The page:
Aftershocks to hit Cairo shares
Breaking News - Egypt has this morning delayed the reopening of the stock market - for more on this click here.
Egypt's stock market is expected to suffer a sharp reversal today as trading is due to resume for the first time in more than a month.
The closure was sparked by unrest that led to the ousting of the president Hosni Mubarak after 30 years in power.
The reopening of the exchange could be cut short as the regulator has brought in rules designed to prevent panic selling.
Egypt's Financial Supervisory Authority, which regulates financial markets, has said it will limit the daily share price movement on the Cairo EGX 100, the benchmark index, to 10 per cent and reduce the trading sessions to three hours from four.
Sharp falls are expected at the outset, partly for investors to escape positions they have been trapped in since the index closed on January 27, analysts and fund managers said. The value of shares traded on the market at that point was 91.32 billion Egyptian pounds (Dh56.85bn).
"In the current turmoil in the current market environment, we should reach the limit down very quickly in Egypt," said Sebastien Henin, a Mena region portfolio manager at The National Investor. "The market will close in a few seconds."
Although Egypt and Morocco are the only Mena region countries classified as emerging markets, their weighting on the MSCI's emerging market index is slightly less than 1 per cent, compared with Brazil's 16.4 per cent and China's 17.4 per cent weighting.
This means most emerging market fund managers regard positions in the region as marginal and are likely to drive selling in early trading.
Much of the Egyptian economy has been under pressure from reduced foreign investment, weaker tourism revenue, declining workers' remittances and the return of migrant workers from Libya.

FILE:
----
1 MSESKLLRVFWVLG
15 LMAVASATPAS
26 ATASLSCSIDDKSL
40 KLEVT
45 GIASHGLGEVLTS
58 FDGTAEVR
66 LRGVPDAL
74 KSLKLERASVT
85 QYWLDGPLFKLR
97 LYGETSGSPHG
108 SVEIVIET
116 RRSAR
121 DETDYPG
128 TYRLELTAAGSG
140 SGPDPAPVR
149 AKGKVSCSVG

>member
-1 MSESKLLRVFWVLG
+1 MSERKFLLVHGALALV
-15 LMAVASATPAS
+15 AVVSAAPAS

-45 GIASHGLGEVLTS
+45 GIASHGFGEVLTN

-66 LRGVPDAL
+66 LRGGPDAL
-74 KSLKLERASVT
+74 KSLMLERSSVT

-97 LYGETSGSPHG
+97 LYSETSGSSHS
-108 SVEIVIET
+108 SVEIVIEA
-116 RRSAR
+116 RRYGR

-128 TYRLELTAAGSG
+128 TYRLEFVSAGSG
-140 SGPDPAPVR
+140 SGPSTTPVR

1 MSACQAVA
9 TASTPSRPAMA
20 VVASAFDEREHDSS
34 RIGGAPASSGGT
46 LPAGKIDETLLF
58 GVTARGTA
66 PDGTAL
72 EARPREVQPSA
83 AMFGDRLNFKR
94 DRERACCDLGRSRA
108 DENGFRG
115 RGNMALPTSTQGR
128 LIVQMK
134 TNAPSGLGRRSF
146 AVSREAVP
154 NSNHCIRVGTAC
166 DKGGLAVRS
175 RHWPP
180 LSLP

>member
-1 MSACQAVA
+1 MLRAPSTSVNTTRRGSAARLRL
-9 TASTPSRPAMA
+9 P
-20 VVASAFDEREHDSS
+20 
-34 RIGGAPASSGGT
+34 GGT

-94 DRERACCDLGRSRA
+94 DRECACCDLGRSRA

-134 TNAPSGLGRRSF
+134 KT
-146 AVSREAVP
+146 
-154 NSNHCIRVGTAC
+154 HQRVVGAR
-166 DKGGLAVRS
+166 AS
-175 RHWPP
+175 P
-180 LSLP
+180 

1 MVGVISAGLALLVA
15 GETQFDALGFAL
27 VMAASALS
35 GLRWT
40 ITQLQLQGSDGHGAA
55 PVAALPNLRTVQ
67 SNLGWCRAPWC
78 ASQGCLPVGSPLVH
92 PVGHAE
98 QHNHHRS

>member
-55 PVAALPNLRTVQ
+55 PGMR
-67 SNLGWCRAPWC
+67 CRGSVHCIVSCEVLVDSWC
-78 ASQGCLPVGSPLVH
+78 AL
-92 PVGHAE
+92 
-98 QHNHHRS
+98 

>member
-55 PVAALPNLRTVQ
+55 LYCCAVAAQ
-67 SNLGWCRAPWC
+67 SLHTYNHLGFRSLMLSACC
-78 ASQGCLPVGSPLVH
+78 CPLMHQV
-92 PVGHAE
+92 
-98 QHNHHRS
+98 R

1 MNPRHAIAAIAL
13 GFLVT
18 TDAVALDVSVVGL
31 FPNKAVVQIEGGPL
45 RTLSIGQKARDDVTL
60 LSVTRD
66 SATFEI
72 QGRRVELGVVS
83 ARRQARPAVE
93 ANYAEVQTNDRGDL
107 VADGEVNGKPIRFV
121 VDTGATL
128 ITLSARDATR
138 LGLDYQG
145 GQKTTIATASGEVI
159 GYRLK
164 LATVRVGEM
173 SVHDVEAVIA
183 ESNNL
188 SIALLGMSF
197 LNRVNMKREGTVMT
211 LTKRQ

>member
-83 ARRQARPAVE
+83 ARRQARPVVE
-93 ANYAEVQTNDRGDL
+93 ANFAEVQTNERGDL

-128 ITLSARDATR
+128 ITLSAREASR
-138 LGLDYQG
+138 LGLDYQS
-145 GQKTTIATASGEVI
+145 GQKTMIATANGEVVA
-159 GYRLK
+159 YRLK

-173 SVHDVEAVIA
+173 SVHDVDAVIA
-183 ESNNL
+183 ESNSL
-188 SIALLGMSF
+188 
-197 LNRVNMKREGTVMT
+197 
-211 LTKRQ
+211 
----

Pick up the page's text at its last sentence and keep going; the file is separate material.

Khaled Seyam, the chairman of the Egyptian Exchange, said the new Egyptian prime minister Ahmed Shafik had declined his resignation request in a recent discussion, and Mr Seyam "will continue to work hard to bring stability to the market", Bloomberg News reported.
"Everywhere you turn you can see potential impact on the market," said Ann Wyman, the head of emerging markets research at Nomura.
"If investors see that window is open there is a risk that they are encouraged to get out as quickly as they can for fear the gates will close again."
Egypt's index fell 16 per cent in the two days before its closure and some analysts said the most aggressive selling would be targeted at banking and property stocks linked to a string of alleged corruption cases that have arisen among high-ranking business tycoons and former members of government.
"You will definitely see more sellers because, for real estate, they have significant risk over their land bank; it's all about how they acquired it," said Mostafa Abdel Aziz, of Beltone Financial in Cairo.
In the past month, unrest the Mena region has spread to other countries including Algeria, Morocco, Jordan, Iraq and Yemen.
Stock markets in the GCC area have lost US$77bn (Dh282.84bn), or 10 per cent, in market capitalisation since January 25 when anti-government protests in Egypt intensified, according to Dow Jones data.
The Dubai Financial Market went down 13.5 per cent over the past month. It slumped to a seven-year low yesterday as it closed 3.8 per cent down at 1,410.70.
In Oman the Muscat measure retreated to a two-year low after reports of unrest on Sunday. The index ended 4.9 per cent lower at 6,142.42 points. It has fallen 12 per cent during Egypt's stock exchange closure.
Tunisia's market regulator also suspended trading on its stock exchange, for a second time, on Sunday after escalating civil upheaval forced the resignation of Mohammed Ghannouchi, the country's prime minister.
The suspension will remain in place until further notice, according to a statement on the Bourse de Tunis website. It was recommended by the local association of stock brokerages who feared a sell-off, said Bloomberg News.
Trading on Tunisia's benchmark Tunindex was first suspended on January 14 for two weeks following the ousting of Zine el Abidine Ben Ali, the country's president. Before Sunday's suspension, it had declined 11 per cent since it resumed trading.
"In the case of Tunisia foreign investment was always quite small, so local investors holding on to their positions helped to stabilise the market for a little while," said Ms Wyman, although she added Egypt's stock exchange performance risked following Tunisia's path.
Saudi Arabia's Tadawul, the Arab world's largest stock market, narrowed the biggest fall in eight months on Sunday as it closed 0.15 per cent down at 5,941.63 points yesterday.